As northern summer nights grow longer in August and September, the big constellation Cygnus lies nearly overhead before midnight and offers dozens of colorful nebulae and star clusters for visual observers and astrophotographers. The newly discovered Radcliffe Wave begins here. So does the dark and dusty Great Rift that splits the band of Milky Way in two. Cygnus also contains the brightest section of the northern Milky Way in the grand Cygnus Star Cloud, the most prominent star cloud north of the celestial equator. With a pair of low-power binoculars or with just your dark-adapted eyes, this billowing collection of millions of stars along an arm of our galaxy offers as beautiful a sight as any earthly work of art or nature.
While astronomers have precise definitions for open and globular star clusters, there’s no physical definition of a star cloud. These formations of unassociated stars get their name from their passing similarity to earthly cumulus clouds and simply appear as prominent condensations of stars along the band of the Milky Way where obscuring dust and gas let light from more distant stars shine through. The Small and Large Sagittarius star clouds and the Scutum star clouds are the most conspicuous examples, and there are many more. On a trip to the southern hemisphere earlier this year, I staggered back in slack-jawed amazement at the sight of the Sagittarius star clouds rising in the pristine desert air. The Cygnus star cloud isn’t that bright, but it’s large and prominent enough to make it worthy of careful and unhurried inspection.
You can see the Cygnus star cloud as a large elliptical glow about 16o on its long axis running southwest to northeast between the stars Sadr (γ Cygni) and Albireo (β Cygni). In dark and moonless sky, the cloud appears easily to the unaided (and dark adapted) eye. It’s too large to fit into the field of view of most binoculars, although a pair of wide-field ‘constellation’ binoculars can fit the entire vista. The southeastern edge of the Cygnus star cloud ends at the dark and dusty ‘Great Rift’ which runs parallel to the cloud but extends down the length of the northern Milky Way.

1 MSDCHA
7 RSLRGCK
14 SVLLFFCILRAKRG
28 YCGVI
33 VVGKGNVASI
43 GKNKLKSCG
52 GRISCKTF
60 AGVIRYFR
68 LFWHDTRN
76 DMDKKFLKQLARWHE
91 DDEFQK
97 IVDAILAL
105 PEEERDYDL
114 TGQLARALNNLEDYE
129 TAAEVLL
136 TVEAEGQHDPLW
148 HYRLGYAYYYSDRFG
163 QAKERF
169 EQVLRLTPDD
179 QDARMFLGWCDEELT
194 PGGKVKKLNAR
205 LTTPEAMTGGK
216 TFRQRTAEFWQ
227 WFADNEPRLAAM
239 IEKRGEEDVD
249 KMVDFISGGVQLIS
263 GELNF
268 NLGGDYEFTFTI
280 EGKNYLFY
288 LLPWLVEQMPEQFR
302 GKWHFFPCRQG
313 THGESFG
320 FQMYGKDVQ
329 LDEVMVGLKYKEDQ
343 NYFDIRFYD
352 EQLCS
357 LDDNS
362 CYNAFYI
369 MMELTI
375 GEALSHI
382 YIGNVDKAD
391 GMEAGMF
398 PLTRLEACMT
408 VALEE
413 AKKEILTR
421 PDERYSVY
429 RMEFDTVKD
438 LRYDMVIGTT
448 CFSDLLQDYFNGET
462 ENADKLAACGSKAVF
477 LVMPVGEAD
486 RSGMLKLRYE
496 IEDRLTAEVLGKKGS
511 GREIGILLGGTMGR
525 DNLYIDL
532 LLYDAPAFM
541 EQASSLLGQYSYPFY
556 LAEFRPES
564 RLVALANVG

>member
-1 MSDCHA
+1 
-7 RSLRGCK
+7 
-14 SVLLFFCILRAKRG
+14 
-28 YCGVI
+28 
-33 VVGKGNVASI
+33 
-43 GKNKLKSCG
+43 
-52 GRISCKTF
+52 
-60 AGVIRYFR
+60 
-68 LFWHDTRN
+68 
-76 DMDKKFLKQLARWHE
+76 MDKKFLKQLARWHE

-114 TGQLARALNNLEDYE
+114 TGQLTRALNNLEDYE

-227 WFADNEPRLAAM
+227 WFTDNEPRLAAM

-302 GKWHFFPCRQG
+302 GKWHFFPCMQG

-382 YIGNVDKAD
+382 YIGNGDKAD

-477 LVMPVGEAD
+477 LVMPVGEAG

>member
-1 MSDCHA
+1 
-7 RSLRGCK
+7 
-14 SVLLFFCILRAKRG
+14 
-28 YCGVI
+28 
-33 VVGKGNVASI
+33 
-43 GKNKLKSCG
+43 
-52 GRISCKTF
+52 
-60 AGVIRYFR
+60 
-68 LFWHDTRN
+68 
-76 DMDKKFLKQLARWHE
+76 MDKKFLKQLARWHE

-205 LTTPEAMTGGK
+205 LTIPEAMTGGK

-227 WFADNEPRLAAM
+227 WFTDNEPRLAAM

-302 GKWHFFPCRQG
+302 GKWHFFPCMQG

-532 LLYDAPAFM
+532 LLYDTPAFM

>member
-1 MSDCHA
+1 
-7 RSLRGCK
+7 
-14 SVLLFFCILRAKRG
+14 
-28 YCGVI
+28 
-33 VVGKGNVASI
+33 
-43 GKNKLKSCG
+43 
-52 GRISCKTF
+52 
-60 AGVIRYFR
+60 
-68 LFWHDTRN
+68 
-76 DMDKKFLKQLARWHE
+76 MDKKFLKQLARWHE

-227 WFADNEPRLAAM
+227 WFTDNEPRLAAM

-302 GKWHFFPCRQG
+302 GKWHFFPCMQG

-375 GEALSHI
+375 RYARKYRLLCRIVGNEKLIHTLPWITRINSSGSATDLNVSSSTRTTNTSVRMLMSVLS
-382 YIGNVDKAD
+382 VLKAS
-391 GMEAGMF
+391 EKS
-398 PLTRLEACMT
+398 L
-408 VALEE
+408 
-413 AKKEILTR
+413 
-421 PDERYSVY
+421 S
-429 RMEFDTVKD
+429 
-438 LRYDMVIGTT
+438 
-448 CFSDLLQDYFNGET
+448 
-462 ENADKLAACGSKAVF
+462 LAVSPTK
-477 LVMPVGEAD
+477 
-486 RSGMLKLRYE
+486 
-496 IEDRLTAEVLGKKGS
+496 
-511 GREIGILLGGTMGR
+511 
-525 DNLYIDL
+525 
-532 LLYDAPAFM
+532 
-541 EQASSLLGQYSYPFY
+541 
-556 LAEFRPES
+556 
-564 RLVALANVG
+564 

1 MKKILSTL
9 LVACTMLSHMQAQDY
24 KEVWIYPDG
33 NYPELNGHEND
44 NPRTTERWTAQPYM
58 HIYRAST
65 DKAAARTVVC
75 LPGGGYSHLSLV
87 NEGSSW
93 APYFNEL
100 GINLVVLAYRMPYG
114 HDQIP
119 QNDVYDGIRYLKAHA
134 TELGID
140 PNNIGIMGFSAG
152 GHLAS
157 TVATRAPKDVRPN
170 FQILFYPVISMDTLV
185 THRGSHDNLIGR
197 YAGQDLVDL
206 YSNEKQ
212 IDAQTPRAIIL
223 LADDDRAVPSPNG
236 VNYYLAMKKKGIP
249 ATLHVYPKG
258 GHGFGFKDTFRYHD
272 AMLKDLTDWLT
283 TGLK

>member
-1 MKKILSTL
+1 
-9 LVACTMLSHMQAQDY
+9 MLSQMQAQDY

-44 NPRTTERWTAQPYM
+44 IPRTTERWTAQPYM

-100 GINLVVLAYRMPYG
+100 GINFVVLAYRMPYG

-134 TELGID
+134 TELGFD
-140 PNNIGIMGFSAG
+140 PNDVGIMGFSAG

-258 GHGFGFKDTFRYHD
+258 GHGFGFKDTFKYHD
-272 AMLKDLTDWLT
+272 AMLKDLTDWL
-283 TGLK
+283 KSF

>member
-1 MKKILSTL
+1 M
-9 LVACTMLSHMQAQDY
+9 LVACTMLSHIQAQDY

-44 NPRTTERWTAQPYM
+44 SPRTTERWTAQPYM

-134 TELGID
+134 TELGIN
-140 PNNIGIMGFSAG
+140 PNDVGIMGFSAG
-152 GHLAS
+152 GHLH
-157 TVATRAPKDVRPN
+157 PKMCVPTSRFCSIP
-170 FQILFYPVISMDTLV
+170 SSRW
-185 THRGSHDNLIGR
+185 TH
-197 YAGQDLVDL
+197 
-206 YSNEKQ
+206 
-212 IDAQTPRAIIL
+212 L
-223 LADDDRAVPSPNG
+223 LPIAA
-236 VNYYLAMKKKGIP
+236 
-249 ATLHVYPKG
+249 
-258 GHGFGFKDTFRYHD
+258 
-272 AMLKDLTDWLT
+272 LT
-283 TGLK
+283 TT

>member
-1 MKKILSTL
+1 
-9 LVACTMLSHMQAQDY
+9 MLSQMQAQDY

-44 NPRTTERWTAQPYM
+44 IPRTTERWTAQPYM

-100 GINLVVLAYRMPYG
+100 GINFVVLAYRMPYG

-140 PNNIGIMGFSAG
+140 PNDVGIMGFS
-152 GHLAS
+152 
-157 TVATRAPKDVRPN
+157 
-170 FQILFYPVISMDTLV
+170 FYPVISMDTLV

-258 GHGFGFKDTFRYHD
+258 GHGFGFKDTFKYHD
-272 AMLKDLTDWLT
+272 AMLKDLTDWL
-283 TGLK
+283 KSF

Near Albireo, the cloud appears as an ill-defined but quite splendid starry field in 10×50 binoculars. Larger apertures resolve the cloud into a grainy haze. The views become more interesting along the edges of the star cloud along the Great Rift, especially near the star η Cygni which lies about halfway between Albireo and Sadr. Here you can see all manner of interesting patches of stars terminated by dark lanes that penetrate the edge of the star cloud. In a telescope at low magnification, the northeastern edge of the cloud near Sadr looks particularly interesting with channels of darkness creeping into the cloud along with the ghostly glow of the Butterfly Nebula (IC 1318). Near the middle of the cloud lies the intervening dark dust cloud B144 which appears simply as a slight dearth of stars in an otherwise rich field. You can see the dark nebula in the middle of the cloud at the image at top.
The Cygnus star cloud is a destination itself. Not many deep-sky sights lie within its perimeter, but a few objects of interest lie around its periphery. They’re not related to the cloud itself, but make for good stops on a telescopic tour of the area. These sights include:
- IC 1318, the Butterfly Nebula, a bifurcated oval of light superimposed on a rich star field. Responds well to a nebula filter.
- M29. A tiny but strangely appealing little open cluster with 8-10 bright stars that looks like two brackets placed back-to-back “)(” about 7’ across.
- NGC 6910. A Y-shaped cluster, about the same size as M29, just east of Sadr.
- NGC 6888. The famous Crescent Nebula formed by energetic outflows from a Wolf-Rayet star. This one needs some aperture, at least 100 mm, to spot in dark sky.
- NGC 6819. An attractive 7th-magnitude open star cluster on the northwester edge of the cloud. With a couple of dozen dim stars that span about 13’, this one resolves well in a 10” reflector. Easier to see than the globular star cluster M56 in Lyra, which begs the question of how Charles Messier missed this underappreciated gem.
- NGC 6871. A loose collection of stars on the southeastern edge of the cloud, this 5th magnitude cluster spans about 30’. Easier to see than NGC 6819, but not as pretty.
And of course, don’t forget to visit Albireo (Beta Cygni) at the southwestern tip of the Cygnus star cloud. This blue-white and gold pair, spaced by a generous 35”, splits nicely in any telescope and many binoculars, and, like the Cygnus star cloud itself, never grows tiresome.Share This: